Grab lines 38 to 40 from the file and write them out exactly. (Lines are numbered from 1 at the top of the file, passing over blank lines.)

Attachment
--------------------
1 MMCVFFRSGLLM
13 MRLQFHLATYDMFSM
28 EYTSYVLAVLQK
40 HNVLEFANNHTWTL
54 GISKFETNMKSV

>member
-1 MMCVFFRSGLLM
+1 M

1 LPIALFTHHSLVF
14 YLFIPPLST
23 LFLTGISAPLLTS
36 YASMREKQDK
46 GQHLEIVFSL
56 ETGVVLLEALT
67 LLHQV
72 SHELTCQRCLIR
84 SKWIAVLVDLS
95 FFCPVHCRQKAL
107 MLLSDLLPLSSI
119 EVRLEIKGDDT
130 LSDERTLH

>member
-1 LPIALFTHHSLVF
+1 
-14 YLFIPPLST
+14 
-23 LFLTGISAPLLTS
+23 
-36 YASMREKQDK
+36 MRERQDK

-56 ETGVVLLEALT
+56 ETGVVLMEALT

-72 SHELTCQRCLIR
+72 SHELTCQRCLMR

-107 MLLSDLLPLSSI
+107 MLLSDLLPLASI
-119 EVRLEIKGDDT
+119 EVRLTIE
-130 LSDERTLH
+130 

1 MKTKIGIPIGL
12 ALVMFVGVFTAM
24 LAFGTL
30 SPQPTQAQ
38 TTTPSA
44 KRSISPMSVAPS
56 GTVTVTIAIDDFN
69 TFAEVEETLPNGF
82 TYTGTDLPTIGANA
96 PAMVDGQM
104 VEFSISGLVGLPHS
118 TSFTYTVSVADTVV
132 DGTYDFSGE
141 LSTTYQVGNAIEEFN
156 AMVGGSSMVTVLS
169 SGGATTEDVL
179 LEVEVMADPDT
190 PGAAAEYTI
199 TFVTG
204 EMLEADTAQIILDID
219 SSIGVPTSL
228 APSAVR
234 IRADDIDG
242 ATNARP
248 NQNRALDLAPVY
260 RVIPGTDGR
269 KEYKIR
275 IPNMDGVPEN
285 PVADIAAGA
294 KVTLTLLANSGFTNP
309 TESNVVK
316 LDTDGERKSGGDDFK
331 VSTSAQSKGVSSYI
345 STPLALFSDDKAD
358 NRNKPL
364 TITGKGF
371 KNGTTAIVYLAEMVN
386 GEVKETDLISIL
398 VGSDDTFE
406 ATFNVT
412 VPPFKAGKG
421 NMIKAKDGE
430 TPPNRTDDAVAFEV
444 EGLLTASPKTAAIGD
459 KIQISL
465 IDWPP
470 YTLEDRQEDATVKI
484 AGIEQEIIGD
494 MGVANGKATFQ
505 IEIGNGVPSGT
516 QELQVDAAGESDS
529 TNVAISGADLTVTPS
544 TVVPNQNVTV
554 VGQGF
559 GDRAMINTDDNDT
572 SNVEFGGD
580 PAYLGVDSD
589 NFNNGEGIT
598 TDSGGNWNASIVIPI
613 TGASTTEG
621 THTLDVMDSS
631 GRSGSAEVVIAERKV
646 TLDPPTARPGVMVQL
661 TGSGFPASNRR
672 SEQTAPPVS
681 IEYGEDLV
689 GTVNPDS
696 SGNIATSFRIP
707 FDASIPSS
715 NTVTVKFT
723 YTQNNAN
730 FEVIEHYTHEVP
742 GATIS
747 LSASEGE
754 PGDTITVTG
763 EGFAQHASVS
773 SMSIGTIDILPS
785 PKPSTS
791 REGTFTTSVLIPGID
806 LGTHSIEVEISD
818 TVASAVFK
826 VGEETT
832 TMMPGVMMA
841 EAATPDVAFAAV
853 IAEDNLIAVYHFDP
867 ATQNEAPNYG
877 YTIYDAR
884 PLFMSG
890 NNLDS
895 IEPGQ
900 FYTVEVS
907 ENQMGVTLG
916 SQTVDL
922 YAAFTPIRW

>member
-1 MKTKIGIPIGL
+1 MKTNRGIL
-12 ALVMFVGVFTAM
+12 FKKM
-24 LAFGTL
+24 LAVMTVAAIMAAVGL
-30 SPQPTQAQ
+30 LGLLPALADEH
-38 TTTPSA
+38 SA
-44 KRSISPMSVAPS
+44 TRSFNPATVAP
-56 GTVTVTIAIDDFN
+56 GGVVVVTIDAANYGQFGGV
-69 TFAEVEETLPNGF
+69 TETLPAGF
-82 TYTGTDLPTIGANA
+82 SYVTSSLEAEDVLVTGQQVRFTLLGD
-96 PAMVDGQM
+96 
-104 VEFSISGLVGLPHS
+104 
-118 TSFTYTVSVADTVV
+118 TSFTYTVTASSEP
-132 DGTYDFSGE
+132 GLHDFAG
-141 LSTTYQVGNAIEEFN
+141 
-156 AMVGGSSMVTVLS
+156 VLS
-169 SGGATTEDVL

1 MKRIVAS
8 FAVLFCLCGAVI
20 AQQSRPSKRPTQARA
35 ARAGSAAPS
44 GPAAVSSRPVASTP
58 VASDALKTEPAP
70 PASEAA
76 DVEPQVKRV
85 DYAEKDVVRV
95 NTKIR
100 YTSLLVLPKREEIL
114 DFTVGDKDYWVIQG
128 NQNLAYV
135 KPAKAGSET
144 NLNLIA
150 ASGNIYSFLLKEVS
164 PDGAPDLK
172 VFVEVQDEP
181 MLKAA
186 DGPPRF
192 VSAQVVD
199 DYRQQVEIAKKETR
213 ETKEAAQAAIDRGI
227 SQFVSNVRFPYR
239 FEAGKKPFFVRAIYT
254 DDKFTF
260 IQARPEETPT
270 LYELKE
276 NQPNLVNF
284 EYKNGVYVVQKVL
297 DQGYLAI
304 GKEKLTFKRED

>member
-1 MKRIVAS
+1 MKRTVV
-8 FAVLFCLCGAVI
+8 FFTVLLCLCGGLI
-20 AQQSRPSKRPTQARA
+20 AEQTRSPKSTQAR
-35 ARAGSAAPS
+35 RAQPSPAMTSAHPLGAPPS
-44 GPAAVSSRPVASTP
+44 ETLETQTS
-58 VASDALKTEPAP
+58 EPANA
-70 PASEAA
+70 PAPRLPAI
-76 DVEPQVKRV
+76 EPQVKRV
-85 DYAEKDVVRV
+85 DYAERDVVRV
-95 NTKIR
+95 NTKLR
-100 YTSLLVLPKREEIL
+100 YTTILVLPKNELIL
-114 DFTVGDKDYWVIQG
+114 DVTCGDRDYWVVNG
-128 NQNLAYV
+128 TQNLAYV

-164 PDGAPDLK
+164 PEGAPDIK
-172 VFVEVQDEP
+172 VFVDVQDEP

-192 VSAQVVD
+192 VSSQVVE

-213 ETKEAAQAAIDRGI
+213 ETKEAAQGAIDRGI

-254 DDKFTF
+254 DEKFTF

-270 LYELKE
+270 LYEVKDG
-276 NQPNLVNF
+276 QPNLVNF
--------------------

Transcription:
+119 EVRLTIE
-130 LSDERTLH
+130 